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J Neurosci. 2006 May 24;26(21):5649-55.

A G-protein-coupled estrogen receptor is involved in hypothalamic control of energy homeostasis.

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  • 1Department of Physiology and Pharmacology, Oregon Health and Science University, Portland, Oregon 97239-3098, USA.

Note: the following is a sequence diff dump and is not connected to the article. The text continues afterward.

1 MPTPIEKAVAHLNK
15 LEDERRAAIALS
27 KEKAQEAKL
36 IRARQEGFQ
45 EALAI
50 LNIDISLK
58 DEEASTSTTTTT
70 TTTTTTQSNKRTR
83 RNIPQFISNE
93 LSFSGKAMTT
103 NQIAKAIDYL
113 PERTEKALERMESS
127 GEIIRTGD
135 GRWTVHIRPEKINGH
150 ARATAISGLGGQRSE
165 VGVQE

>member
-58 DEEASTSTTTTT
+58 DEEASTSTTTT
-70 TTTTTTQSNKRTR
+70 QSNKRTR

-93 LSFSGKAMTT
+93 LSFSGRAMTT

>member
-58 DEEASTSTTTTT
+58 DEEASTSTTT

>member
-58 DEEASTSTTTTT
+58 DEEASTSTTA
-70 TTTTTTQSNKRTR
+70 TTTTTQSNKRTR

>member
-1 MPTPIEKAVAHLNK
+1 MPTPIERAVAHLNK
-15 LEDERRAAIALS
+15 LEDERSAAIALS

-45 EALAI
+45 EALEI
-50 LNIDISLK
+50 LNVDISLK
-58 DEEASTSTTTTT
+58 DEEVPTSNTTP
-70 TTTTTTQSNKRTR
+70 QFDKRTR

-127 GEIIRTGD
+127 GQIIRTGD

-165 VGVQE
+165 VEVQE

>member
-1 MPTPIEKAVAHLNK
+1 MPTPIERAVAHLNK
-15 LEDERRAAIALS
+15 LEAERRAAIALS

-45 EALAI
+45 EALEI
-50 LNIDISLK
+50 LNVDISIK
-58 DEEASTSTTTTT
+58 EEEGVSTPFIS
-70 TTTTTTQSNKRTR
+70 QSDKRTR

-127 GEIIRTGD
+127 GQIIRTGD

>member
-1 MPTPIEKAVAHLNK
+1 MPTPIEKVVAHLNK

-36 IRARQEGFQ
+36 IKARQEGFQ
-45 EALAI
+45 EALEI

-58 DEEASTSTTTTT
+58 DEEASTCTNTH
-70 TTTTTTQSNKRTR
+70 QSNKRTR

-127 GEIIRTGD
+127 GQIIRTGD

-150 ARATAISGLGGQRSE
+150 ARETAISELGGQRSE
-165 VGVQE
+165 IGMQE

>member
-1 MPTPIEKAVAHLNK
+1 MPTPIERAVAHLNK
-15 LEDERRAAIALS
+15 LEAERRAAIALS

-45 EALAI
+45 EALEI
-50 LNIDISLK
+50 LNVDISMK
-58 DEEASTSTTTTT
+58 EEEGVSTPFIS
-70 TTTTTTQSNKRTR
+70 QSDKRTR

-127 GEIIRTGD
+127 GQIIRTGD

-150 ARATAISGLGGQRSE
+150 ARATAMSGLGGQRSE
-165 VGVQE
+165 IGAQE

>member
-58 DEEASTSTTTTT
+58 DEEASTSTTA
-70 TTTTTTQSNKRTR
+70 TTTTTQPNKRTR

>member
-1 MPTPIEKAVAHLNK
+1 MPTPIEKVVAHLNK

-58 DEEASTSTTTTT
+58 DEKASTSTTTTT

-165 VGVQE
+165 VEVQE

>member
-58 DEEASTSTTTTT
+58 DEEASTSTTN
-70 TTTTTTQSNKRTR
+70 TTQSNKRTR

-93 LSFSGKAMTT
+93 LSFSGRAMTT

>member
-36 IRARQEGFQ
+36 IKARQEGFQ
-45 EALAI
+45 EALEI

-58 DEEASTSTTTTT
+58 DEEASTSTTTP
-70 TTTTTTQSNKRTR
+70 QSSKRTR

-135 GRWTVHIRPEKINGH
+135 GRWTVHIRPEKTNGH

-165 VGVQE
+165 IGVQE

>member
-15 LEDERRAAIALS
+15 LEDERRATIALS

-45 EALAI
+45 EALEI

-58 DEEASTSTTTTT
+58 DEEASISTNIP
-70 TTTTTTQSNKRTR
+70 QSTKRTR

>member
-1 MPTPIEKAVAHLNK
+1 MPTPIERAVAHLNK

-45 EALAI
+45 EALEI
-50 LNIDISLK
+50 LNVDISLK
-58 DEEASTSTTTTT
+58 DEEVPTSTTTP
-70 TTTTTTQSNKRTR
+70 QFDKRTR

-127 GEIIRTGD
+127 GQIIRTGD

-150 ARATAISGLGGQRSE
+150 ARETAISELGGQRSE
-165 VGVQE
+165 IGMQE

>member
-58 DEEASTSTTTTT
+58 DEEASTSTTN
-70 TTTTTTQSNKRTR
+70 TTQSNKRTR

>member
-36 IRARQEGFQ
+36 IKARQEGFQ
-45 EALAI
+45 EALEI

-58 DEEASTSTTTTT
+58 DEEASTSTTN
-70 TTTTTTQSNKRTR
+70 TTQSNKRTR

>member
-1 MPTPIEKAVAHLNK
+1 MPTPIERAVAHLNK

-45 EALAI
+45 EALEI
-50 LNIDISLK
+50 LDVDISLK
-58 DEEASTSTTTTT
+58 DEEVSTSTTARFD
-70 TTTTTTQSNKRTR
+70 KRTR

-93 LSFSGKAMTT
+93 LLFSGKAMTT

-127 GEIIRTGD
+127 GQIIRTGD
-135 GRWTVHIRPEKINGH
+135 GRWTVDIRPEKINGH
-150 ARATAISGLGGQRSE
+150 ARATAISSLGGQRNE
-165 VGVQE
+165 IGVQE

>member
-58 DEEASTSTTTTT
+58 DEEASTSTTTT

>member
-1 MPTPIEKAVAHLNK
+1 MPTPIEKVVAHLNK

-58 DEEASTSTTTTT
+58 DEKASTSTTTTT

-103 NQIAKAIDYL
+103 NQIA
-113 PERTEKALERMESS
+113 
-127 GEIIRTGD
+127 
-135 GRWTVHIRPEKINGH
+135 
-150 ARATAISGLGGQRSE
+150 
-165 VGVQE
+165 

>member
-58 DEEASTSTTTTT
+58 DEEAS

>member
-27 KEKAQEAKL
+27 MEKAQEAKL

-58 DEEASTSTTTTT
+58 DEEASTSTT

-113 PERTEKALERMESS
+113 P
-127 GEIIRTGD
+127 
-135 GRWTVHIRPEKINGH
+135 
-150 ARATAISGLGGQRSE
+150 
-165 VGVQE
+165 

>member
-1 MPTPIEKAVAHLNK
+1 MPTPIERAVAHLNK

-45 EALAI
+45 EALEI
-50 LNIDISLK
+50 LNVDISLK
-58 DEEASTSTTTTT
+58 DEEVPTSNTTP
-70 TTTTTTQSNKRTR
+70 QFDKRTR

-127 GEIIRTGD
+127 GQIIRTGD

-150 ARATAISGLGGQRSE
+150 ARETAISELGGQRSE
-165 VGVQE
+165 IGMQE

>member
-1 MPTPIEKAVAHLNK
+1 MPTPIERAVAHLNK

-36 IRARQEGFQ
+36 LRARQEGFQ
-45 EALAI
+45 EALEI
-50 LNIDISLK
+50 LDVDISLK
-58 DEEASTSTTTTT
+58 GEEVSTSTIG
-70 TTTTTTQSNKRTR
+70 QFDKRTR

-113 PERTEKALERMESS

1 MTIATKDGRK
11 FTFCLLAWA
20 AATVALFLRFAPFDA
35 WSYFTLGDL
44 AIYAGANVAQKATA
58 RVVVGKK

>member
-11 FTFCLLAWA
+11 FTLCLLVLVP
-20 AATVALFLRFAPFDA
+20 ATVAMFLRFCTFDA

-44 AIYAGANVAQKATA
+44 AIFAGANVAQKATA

Estrogens are involved in the hypothalamic control of multiple homeostatic functions including reproduction, stress responses, energy metabolism, sleep cycles, temperature regulation, and motivated behaviors. The critical role of 17beta-estradiol (E2) is evident in hypoestrogenic states (e.g., postmenopause) in which many of these functions go awry. The actions of E2 in the brain have been attributed to the activation of estrogen receptors alpha and beta through nuclear, cytoplasmic, or membrane actions. However, we have identified a putative membrane-associated estrogen receptor that is coupled to desensitization of GABAB and mu-opioid receptors in guinea pig and mouse hypothalamic proopiomelanocortin neurons. We have synthesized a new nonsteroidal compound, STX, which selectively targets the Galphaq-coupled phospholipase C-protein kinase C-protein kinase A pathway, and have established that STX is more potent than E2 in mediating this desensitization in an ICI 182, 780-sensitive manner in both guinea pig and mouse neurons. Both E2 and STX were fully efficacious in estrogen receptor alpha,beta knock-out mice. Moreover, in vivo treatment with STX, similar to E2, attenuated the weight gain in hypoestrogenic female guinea pigs. Therefore, this membrane-delimited signaling pathway plays a critical role in the control of energy homeostasis and may provide a novel therapeutic target for treatment of postmenopausal symptoms and eating disorders in females.

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